Background: Vegetation change in high latitude tundra ecosystems is expected to accelerate due to increased wild-fire activity. High-severity fires increase the availability of mineral soil seedbeds, which facilitates recruitment, yet fire also alters soil microbial composition, which could significantly impact seedling establishment.
Results: We investigated the effects of fire severity on soil biota and associated effects on plant performance for two plant species predicted to expand into Arctic tundra. We inoculated seedlings in a growth chamber experiment with soils collected from the largest tundra fire recorded in the Arctic and used molecular tools to characterize root-associated fungal communities. Seedling biomass was significantly related to the composition of fungal inoculum. Biomass decreased as fire severity increased and the proportion of pathogenic fungi increased.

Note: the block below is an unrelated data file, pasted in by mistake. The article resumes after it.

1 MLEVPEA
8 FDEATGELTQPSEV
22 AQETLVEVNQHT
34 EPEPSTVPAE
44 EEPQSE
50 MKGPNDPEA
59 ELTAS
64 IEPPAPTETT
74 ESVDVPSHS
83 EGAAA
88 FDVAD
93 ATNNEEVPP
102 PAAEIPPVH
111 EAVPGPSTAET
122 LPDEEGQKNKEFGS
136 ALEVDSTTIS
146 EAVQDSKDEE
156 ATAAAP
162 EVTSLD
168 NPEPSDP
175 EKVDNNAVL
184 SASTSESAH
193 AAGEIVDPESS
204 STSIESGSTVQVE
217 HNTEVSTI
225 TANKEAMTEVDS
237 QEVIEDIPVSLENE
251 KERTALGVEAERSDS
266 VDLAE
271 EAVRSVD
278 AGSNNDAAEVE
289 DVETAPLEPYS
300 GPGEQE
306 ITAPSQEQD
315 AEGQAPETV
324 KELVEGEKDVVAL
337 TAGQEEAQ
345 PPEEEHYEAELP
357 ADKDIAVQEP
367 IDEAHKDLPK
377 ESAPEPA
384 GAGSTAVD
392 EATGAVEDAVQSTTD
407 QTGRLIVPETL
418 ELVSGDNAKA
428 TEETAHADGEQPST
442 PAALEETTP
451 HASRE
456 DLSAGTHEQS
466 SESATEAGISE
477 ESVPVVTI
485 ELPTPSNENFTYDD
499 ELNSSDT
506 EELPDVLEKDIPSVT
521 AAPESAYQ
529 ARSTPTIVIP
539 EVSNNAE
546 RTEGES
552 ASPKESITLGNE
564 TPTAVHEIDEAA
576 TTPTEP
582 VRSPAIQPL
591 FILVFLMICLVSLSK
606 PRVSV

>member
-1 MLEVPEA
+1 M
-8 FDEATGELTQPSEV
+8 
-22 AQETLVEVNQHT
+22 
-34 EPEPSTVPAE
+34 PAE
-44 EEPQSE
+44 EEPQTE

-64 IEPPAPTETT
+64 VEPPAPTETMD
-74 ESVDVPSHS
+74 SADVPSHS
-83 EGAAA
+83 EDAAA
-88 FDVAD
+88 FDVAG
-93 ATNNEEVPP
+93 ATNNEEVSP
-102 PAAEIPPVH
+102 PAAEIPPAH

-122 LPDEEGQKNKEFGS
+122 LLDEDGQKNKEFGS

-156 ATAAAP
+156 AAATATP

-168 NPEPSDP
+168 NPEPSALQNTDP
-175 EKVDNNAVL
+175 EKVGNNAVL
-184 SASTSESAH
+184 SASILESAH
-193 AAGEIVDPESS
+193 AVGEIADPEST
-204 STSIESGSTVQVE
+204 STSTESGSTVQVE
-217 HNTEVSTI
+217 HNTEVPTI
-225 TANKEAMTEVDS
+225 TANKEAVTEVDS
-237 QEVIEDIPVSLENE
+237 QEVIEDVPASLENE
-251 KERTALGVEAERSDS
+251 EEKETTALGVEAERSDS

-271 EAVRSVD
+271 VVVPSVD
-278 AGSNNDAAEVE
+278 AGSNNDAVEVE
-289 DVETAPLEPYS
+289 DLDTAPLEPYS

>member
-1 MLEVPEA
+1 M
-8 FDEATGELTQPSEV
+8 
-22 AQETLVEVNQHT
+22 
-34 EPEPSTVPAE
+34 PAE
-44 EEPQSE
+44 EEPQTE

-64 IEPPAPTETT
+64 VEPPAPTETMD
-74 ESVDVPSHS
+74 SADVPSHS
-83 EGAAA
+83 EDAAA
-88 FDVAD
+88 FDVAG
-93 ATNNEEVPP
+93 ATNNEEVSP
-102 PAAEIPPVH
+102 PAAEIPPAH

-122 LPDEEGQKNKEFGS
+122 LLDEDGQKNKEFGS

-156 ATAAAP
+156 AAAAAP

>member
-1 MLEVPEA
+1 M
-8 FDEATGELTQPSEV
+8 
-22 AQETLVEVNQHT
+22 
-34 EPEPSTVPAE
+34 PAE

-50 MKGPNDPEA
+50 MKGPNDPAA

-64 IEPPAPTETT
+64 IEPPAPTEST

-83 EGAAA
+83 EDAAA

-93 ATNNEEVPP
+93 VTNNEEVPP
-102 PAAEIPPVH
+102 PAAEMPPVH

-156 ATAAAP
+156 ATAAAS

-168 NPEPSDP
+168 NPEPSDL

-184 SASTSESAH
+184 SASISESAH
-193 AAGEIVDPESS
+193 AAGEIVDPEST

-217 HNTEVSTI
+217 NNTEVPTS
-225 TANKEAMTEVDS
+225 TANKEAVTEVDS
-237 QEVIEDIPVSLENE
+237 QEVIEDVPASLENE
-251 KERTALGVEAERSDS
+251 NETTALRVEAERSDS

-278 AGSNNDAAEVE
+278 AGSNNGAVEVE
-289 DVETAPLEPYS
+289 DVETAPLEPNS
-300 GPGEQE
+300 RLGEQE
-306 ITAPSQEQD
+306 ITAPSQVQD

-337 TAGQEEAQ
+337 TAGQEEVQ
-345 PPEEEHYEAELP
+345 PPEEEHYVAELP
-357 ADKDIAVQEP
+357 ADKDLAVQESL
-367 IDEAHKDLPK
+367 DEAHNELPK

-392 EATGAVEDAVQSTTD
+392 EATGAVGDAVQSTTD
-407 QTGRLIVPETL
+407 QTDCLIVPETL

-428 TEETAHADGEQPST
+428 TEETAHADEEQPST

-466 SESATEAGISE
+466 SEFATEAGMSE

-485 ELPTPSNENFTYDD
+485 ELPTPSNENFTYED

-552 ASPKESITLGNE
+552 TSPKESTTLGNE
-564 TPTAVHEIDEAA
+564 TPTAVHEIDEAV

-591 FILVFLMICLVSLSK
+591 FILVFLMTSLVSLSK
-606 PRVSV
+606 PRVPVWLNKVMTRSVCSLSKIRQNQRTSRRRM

Conclusions: Our results suggest that effects of fire severity on soil biota reduces seedling performance and thus we hypothesize that in certain ecological contexts fire-severity effects on plant–fungal interactions may dampen the expected increases in tree and shrub establishment after tundra fire.
Keywords: Alnus viridis, Arctic tundra, ARISA, Climate change, Fire severity, Fungal internal transcribed spacer (ITS), Picea mariana, Shrub expansion, TreelineRead Publication